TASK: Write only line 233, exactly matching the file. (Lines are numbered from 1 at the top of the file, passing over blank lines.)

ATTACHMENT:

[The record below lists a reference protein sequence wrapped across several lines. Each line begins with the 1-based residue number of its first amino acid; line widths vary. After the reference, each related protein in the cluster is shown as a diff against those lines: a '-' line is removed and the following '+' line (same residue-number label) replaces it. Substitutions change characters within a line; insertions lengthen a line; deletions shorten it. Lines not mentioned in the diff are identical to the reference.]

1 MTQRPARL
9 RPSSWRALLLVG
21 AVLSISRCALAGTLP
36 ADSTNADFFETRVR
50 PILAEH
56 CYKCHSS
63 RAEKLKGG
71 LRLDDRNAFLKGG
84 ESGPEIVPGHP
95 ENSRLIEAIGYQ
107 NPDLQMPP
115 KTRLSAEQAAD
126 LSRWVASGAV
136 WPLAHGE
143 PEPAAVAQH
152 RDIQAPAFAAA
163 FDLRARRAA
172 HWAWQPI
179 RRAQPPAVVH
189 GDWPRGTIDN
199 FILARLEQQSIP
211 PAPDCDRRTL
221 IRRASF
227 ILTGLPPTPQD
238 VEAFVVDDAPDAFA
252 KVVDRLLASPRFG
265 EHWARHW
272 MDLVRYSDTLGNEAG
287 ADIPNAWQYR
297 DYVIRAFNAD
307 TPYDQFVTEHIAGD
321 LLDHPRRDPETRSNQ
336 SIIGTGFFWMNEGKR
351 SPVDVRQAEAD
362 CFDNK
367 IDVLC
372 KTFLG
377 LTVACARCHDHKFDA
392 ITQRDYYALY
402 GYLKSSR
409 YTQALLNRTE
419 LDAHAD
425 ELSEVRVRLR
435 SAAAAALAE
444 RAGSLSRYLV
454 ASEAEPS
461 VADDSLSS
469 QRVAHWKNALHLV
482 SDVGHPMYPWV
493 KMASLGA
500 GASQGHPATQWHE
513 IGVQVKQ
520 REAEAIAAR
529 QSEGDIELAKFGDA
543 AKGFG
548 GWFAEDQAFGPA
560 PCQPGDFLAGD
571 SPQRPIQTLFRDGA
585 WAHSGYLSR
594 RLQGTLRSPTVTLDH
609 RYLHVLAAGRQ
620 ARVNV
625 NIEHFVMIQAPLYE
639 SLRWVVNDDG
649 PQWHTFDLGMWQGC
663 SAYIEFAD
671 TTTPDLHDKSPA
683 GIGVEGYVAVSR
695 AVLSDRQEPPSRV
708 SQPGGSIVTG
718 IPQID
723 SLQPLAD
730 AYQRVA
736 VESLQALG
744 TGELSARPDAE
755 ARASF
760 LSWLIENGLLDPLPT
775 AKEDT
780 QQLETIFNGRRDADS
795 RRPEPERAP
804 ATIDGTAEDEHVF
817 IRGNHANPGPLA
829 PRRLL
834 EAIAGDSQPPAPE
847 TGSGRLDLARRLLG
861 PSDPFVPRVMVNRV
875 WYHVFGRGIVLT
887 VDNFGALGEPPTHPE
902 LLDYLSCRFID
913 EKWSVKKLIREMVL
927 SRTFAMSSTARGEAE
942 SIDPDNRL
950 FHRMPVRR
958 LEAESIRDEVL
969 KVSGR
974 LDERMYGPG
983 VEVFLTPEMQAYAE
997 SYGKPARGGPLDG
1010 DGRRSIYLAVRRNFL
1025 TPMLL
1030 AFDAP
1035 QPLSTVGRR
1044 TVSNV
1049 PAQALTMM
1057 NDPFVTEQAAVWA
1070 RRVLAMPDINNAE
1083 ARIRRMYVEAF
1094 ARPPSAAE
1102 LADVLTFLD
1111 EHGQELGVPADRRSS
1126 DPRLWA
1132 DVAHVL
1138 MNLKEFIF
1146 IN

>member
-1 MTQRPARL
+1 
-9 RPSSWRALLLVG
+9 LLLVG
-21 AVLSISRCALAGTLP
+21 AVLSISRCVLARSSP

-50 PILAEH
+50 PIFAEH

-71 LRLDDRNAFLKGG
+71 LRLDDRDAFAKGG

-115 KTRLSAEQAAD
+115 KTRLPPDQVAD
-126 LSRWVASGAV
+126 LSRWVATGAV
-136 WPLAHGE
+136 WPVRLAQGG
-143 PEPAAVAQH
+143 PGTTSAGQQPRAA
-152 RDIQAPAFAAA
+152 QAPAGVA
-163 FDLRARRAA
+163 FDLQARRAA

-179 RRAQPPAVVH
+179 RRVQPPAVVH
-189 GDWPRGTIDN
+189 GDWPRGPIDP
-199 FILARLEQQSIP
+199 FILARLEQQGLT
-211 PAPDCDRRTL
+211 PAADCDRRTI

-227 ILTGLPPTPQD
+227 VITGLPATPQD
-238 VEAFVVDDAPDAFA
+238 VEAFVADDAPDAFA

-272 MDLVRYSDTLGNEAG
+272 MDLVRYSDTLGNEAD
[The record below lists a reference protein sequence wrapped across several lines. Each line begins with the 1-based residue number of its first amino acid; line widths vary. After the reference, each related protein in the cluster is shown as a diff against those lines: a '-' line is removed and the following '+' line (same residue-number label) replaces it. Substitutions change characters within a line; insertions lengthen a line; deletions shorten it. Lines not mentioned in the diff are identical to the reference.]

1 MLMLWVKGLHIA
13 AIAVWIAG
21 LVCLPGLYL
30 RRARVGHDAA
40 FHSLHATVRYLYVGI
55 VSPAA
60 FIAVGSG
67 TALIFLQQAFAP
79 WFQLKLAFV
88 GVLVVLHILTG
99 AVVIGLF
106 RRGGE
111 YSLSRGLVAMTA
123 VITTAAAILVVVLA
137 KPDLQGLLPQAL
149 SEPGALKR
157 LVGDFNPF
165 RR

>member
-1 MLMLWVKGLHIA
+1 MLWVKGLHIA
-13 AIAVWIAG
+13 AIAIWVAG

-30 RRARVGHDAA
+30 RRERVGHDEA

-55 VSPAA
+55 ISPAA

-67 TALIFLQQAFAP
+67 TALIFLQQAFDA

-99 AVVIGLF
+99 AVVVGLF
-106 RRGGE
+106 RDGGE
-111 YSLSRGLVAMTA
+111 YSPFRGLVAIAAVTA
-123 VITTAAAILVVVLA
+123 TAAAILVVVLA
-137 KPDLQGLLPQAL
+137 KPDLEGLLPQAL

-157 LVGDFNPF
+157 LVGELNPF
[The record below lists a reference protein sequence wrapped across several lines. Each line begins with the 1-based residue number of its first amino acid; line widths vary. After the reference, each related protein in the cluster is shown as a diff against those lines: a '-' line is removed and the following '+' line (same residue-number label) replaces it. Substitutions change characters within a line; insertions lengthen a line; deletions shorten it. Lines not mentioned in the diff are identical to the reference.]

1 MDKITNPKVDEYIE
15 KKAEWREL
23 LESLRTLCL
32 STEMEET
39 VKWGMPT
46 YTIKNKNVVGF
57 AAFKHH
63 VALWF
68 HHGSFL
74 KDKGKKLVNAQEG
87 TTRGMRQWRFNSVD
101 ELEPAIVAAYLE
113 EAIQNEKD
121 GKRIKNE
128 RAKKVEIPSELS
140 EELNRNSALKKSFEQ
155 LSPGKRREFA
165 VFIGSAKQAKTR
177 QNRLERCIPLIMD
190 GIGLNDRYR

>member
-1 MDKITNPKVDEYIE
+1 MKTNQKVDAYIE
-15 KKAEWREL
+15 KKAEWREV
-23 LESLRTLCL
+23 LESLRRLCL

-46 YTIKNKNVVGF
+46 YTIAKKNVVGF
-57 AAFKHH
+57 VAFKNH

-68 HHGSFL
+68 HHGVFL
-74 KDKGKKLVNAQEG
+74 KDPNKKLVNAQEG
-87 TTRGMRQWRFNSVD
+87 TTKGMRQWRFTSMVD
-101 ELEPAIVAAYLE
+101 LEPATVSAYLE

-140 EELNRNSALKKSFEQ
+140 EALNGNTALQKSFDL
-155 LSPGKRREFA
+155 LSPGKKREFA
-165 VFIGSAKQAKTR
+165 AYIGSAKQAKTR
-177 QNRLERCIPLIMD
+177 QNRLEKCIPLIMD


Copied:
-101 ELEPAIVAAYLE